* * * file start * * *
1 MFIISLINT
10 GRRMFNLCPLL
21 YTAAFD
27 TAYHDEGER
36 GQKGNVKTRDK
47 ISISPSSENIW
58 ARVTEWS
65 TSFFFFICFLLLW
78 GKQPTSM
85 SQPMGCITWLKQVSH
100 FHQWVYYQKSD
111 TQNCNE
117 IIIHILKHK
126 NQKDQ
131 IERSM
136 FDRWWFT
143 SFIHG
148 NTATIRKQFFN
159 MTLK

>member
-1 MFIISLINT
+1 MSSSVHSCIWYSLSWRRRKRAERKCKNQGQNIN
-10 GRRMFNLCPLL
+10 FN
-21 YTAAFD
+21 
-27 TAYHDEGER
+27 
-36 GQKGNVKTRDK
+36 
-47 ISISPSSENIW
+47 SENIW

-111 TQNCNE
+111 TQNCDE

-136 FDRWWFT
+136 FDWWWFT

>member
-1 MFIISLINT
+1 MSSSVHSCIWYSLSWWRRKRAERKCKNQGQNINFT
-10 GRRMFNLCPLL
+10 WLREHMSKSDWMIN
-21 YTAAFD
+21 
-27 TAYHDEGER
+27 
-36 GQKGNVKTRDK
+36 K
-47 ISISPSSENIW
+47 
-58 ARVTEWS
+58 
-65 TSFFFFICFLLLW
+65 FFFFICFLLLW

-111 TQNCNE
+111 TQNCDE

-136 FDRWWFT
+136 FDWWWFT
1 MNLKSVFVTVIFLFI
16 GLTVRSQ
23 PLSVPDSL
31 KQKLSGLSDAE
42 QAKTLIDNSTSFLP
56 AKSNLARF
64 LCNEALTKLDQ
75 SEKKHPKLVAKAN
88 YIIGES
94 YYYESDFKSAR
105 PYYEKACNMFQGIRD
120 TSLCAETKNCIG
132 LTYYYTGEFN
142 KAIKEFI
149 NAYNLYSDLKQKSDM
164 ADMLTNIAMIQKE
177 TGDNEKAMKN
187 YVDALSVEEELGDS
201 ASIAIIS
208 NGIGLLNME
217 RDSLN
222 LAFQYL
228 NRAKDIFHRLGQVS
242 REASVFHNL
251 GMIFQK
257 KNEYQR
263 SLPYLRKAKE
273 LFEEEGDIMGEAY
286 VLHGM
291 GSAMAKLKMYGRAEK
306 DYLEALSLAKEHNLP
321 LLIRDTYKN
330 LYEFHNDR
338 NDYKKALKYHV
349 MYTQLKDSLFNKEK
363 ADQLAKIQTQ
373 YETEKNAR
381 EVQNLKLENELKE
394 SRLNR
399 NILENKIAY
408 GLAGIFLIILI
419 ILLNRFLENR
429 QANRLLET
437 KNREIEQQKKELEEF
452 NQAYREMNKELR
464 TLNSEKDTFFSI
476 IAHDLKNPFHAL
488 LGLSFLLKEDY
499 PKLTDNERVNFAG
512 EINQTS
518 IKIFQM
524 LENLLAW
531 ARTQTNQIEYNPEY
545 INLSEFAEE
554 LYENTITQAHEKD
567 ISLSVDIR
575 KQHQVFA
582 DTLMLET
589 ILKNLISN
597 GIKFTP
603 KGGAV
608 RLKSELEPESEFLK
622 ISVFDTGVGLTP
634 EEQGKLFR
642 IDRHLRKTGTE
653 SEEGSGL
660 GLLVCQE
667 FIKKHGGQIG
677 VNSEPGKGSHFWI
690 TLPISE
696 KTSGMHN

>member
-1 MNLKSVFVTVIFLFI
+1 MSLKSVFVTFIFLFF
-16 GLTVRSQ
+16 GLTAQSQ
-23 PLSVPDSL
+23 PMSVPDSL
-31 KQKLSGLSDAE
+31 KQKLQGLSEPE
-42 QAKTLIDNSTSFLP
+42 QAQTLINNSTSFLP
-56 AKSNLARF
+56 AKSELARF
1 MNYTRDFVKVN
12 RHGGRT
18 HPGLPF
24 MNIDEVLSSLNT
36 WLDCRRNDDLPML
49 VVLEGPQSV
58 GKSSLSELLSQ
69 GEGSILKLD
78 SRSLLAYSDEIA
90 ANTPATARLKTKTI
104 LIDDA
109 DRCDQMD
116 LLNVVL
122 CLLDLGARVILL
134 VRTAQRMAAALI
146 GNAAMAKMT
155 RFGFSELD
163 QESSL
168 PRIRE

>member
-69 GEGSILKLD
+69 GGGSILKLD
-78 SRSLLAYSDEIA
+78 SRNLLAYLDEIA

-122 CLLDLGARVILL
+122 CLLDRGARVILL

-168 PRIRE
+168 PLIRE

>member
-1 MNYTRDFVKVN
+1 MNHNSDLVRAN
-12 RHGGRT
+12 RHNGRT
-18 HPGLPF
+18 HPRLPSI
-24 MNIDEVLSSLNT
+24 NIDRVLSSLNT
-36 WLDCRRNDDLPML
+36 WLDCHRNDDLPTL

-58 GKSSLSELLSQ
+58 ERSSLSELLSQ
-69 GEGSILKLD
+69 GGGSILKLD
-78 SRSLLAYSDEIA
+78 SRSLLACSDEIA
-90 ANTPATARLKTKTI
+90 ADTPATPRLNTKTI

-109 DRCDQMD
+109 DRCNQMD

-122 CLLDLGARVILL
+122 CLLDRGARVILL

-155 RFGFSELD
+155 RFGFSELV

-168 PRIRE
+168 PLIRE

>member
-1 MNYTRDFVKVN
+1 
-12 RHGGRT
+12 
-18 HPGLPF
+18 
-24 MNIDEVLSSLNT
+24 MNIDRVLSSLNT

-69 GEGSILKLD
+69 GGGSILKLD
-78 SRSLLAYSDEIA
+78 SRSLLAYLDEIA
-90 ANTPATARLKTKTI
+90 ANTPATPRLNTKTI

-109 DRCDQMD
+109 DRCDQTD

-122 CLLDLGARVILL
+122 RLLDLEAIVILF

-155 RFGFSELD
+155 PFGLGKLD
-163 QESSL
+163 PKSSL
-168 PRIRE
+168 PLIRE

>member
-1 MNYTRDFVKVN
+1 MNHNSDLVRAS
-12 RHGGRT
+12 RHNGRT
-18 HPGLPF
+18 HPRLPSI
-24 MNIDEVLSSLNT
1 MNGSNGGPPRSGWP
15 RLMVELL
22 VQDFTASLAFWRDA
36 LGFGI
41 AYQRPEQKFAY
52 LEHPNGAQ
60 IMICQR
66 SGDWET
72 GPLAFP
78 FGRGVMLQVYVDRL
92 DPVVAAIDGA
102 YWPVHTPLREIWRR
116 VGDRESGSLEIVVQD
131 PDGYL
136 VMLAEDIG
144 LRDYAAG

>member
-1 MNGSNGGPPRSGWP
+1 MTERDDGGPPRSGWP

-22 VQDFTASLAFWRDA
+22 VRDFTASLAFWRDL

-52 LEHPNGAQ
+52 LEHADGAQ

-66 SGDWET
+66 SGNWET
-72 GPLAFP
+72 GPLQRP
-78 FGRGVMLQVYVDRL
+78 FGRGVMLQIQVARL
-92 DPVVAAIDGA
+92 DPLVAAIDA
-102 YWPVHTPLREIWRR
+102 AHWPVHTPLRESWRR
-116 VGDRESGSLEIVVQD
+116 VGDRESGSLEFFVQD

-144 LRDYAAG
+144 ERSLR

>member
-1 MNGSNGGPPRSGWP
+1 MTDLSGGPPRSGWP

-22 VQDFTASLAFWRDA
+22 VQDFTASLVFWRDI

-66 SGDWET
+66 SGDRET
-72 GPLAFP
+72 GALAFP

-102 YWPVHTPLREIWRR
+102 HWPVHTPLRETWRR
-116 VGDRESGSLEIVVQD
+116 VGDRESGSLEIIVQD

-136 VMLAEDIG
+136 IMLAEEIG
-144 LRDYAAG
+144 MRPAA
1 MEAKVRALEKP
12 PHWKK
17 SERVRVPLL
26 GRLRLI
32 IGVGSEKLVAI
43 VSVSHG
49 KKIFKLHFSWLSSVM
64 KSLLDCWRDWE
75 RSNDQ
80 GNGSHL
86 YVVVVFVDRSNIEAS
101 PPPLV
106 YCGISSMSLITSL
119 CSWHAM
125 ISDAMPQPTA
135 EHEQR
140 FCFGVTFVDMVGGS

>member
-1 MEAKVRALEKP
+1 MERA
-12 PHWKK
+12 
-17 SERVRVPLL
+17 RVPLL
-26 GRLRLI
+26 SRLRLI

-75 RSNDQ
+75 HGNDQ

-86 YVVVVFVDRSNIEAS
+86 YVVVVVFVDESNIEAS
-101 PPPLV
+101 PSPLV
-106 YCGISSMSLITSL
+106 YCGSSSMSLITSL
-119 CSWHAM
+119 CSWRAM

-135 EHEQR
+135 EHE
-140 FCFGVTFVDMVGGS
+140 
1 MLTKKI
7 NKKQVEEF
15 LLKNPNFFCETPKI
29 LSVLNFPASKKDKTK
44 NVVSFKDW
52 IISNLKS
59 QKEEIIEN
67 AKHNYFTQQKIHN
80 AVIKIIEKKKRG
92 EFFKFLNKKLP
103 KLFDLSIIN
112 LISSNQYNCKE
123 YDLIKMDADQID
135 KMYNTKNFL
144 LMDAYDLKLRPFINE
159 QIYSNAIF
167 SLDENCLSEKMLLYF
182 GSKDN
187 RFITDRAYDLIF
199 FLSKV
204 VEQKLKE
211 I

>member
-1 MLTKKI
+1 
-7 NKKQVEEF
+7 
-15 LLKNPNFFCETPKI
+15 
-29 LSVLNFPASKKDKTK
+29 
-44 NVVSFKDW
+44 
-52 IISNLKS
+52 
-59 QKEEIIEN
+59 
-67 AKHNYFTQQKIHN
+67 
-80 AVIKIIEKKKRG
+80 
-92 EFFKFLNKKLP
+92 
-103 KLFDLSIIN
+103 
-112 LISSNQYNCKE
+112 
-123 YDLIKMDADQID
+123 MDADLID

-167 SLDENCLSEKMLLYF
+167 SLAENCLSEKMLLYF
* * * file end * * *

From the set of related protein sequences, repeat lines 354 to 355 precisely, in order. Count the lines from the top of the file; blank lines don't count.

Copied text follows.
+29 
-44 NVVSFKDW